Degenerative Myelopathy in Dogs

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Degenerative Myelopathy in Dogs

The condition called canine degenerative myelopathy is often hard to diagnose. The early symptoms resemble common mobility problems in dogs and are often initially treated for these before doing further diagnostic tests. In this article, we’ll dive deep into what degenerative myelopathy is, what the common causes are, and the initial symptoms of this disease.

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What is Canine Degenerative Myelopathy?

Degenerative Myelopathy (DM), also called chronic degenerative radiculomyelopathy (CDRM), is a genetic condition in dogs. It affects their spinal cord and results in progressive hindlimb weakness and paralysis, ultimately limiting the dog’s mobility. This disease is believed to be caused by a genetic mutation found in the genome of some dogs.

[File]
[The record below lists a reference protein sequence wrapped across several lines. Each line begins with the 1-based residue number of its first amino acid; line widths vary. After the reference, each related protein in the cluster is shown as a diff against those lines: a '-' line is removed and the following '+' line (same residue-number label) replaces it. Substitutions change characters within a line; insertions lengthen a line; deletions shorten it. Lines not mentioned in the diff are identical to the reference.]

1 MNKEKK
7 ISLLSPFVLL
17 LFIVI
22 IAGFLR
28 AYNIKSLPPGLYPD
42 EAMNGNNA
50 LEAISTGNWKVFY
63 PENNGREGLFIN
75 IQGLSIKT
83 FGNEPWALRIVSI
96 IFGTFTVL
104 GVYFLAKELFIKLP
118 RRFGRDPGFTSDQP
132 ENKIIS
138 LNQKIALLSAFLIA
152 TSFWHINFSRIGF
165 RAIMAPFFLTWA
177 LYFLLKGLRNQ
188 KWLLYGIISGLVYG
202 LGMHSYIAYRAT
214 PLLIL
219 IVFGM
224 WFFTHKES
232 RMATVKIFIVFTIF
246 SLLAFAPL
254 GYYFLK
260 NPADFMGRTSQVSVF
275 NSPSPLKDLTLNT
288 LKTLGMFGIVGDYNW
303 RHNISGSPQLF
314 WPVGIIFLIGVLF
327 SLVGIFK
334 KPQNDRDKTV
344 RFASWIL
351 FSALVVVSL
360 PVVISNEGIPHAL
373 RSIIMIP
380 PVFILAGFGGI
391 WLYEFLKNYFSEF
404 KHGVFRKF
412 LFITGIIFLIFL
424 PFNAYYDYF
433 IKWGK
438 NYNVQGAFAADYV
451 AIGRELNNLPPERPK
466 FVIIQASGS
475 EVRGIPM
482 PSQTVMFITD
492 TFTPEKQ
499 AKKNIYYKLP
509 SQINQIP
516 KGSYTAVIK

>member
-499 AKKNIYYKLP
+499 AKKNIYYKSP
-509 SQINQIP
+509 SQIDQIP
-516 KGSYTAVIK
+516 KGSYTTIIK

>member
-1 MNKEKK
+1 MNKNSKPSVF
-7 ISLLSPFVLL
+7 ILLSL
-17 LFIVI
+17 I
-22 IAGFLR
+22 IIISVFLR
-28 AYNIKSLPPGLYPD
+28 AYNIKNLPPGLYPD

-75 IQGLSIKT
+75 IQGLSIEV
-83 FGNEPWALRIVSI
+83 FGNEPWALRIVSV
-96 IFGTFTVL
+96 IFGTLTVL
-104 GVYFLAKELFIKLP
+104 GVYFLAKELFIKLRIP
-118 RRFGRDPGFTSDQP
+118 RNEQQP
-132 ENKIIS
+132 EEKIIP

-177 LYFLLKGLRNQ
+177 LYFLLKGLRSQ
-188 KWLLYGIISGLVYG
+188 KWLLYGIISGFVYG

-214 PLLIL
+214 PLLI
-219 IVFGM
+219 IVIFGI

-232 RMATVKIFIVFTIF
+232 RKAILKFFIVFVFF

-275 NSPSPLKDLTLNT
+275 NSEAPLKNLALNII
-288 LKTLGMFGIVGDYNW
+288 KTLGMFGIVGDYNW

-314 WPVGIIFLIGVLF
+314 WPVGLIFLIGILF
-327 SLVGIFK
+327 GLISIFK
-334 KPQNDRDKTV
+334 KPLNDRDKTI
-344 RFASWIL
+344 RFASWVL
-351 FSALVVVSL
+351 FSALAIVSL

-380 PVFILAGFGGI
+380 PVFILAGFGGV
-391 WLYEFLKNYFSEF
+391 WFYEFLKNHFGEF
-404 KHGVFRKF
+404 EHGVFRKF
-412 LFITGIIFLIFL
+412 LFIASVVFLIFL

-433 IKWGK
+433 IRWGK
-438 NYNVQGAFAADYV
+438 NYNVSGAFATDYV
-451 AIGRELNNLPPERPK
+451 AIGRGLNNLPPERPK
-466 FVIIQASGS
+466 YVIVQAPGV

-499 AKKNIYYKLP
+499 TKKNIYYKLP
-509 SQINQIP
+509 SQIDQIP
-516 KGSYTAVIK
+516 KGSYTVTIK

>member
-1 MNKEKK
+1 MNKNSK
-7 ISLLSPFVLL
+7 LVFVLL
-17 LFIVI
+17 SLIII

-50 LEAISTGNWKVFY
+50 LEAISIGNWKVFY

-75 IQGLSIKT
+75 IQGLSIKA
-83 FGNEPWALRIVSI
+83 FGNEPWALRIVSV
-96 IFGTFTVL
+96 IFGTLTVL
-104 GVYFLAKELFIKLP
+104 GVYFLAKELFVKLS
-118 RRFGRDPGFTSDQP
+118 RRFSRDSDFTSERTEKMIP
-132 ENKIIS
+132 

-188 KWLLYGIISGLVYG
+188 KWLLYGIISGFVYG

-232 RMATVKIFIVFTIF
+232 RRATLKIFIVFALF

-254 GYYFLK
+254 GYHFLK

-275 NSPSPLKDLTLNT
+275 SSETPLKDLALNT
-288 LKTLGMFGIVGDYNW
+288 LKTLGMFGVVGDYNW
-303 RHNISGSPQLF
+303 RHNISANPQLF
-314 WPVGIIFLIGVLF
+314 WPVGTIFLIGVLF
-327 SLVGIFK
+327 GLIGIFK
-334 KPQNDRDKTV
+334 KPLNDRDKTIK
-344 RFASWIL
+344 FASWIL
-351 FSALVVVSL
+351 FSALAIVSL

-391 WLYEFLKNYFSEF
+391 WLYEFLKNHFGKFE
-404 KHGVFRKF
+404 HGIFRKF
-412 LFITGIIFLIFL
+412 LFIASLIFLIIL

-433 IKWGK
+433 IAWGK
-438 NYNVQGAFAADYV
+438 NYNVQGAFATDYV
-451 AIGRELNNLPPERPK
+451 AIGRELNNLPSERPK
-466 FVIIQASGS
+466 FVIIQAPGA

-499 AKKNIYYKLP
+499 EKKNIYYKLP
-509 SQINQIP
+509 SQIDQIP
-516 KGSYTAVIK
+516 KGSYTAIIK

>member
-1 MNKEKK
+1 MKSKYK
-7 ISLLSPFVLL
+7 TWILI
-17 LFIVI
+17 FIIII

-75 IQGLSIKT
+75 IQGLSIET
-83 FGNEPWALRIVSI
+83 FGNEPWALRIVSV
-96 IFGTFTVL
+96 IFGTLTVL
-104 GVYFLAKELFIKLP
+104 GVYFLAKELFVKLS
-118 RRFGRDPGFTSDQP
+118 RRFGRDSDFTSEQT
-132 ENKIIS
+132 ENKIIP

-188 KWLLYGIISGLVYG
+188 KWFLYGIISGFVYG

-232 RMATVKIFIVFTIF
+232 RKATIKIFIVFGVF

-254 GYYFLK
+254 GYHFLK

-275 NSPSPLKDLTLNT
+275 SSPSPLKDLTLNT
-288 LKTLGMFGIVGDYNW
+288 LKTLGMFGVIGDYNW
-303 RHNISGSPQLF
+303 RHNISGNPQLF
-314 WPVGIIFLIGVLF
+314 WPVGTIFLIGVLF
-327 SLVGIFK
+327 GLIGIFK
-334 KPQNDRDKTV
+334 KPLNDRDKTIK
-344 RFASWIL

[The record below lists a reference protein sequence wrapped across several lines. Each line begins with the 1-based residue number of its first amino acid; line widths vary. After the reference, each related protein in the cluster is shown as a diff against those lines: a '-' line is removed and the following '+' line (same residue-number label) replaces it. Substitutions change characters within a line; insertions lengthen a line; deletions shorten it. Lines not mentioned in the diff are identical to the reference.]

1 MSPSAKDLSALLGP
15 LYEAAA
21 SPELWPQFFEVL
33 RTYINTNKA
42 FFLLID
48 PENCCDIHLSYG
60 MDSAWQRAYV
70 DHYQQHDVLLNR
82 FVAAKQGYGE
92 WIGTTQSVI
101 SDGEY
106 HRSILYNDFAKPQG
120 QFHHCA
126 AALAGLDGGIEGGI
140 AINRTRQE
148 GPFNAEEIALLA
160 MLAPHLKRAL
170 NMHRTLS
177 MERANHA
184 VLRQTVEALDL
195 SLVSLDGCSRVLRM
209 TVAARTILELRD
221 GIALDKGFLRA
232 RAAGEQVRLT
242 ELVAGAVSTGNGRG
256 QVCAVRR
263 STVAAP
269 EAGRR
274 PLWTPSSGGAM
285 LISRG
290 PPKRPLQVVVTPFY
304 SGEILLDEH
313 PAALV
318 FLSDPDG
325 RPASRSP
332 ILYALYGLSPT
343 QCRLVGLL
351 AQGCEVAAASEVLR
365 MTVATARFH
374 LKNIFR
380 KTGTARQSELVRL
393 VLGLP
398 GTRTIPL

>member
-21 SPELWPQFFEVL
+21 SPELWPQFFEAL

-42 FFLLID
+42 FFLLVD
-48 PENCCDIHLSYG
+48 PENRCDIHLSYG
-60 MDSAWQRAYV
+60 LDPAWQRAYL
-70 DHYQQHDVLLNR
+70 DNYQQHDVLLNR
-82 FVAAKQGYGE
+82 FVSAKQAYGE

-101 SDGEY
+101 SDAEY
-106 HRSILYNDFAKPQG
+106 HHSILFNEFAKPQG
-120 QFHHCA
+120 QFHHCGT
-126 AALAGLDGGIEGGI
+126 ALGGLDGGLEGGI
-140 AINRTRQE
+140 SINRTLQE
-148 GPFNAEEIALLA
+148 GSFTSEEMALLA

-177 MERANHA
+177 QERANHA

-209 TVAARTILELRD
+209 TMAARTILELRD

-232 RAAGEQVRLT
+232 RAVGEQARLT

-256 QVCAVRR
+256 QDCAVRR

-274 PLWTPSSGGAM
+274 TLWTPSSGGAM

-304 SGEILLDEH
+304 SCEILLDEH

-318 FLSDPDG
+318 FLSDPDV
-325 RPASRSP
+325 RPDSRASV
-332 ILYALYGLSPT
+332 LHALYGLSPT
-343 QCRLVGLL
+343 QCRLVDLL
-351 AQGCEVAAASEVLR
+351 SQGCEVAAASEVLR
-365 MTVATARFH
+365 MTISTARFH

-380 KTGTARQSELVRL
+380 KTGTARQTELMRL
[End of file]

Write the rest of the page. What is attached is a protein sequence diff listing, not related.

The dog must have 2 copies of the mutated gene for this disease (superoxide dismutase 1 or SOD-1) to develop degenerative myelopathy. Dogs with only 1 copy of the mutated gene are considered carriers and can pass the mutation to their puppies if they’re mated to another carrier.

The disease causes degeneration of the white matter of the spinal cord, causing mobility problems. Degenerative myelopathy is often likened to some forms of ALS (amyotrophic lateral sclerosis) in humans, more commonly known as Lou Gehrig’s Disease. Degenerative myelopathy can be seen in dogs 4 years and older, but older dogs over 8 years of age are most commonly affected. Symptoms of the disease usually start as mild mobility problems that become progressively severe over time.

What breeds are commonly affected by degenerative myelopathy?

While any dog can potentially develop degenerative myelopathy, some breeds are more predisposed to the disease compared to others. German Shepherds are infamously known to be highly predisposed to the condition, with as much as 2% of the entire breed population reported to be affected by the disease according to some studies.